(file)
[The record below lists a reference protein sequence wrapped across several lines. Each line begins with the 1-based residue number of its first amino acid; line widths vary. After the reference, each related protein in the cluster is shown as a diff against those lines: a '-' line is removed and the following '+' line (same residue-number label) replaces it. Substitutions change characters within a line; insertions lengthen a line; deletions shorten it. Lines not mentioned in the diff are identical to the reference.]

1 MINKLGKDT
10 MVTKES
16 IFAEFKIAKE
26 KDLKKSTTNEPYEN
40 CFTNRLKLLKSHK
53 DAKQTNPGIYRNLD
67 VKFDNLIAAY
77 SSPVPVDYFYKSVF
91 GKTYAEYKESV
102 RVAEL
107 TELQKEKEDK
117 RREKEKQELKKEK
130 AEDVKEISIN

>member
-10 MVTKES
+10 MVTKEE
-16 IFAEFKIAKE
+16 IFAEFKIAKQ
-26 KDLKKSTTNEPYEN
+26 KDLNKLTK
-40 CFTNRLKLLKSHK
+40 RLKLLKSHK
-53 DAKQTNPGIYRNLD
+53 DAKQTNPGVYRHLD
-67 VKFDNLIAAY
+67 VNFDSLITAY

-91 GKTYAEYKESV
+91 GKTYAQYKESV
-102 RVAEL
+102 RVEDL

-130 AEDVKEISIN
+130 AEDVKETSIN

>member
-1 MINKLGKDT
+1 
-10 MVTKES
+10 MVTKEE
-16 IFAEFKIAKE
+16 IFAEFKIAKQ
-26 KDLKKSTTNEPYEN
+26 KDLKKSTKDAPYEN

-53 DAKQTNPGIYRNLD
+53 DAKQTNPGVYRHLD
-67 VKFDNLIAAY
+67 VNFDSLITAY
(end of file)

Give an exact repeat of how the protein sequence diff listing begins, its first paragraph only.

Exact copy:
[The record below lists a reference protein sequence wrapped across several lines. Each line begins with the 1-based residue number of its first amino acid; line widths vary. After the reference, each related protein in the cluster is shown as a diff against those lines: a '-' line is removed and the following '+' line (same residue-number label) replaces it. Substitutions change characters within a line; insertions lengthen a line; deletions shorten it. Lines not mentioned in the diff are identical to the reference.]